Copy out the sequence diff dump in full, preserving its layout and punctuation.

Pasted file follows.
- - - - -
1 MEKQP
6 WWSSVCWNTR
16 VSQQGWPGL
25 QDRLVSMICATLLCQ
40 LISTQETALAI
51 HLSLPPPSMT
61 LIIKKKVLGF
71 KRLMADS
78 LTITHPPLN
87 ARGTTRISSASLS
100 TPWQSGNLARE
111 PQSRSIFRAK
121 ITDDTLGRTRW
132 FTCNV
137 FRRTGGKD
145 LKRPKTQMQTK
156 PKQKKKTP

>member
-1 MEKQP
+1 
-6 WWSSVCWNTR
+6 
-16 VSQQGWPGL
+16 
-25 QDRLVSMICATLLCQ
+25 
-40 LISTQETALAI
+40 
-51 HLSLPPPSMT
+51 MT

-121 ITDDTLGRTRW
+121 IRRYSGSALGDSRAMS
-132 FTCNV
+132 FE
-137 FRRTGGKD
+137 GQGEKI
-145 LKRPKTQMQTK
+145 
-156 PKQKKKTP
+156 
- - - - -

1 MEKQP
6 WWSSVCWNTR
16 VSQQGWPGL
25 QDRLVSMICATLLCQ
40 LISTQETALAI
51 HLSLPPPSMT
61 LIIKKKVLGF
71 KRLMADS
78 LTITHPPLN
87 ARGTTRISSASLS
100 TPWQSGNLARE
111 PQSRSIFRAK
121 ITDDTLGRTRW
132 FTCNV
137 FRRTGGKD
145 LKRPKTQMQTK
156 PKQKKKTP

>member
-1 MEKQP
+1 
-6 WWSSVCWNTR
+6 
-16 VSQQGWPGL
+16 
-25 QDRLVSMICATLLCQ
+25 
-40 LISTQETALAI
+40 
-51 HLSLPPPSMT
+51 MT

-121 ITDDTLGRTRW
+121 IRRYSGSALGDSRAMS
-132 FTCNV
+132 FE
-137 FRRTGGKD
+137 GQGEKI
-145 LKRPKTQMQTK
+145 
-156 PKQKKKTP
+156 